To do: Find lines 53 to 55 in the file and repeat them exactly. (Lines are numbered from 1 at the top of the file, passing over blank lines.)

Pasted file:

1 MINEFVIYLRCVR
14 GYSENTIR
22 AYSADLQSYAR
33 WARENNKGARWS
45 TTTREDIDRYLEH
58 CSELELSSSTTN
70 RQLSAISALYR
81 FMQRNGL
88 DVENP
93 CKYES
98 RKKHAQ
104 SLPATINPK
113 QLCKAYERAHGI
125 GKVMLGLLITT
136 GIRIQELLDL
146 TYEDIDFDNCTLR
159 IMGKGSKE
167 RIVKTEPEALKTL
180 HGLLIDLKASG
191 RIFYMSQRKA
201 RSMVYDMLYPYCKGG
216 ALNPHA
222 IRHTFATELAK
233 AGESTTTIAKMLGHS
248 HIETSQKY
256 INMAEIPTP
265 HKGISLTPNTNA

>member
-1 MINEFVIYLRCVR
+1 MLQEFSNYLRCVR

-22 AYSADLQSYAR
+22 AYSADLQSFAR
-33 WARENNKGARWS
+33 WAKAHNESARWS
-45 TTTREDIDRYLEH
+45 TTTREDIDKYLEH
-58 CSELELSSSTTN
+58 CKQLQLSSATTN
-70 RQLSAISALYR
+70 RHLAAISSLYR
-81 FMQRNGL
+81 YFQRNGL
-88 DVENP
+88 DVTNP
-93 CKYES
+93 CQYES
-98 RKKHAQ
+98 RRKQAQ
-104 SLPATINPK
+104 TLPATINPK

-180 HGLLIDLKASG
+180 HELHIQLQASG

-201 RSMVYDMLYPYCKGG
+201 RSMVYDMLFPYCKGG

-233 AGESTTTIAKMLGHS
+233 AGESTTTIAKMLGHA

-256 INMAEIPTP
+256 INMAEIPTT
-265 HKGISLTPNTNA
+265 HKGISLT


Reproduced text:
-201 RSMVYDMLYPYCKGG
+201 RSMVYDMLFPYCKGG

-233 AGESTTTIAKMLGHS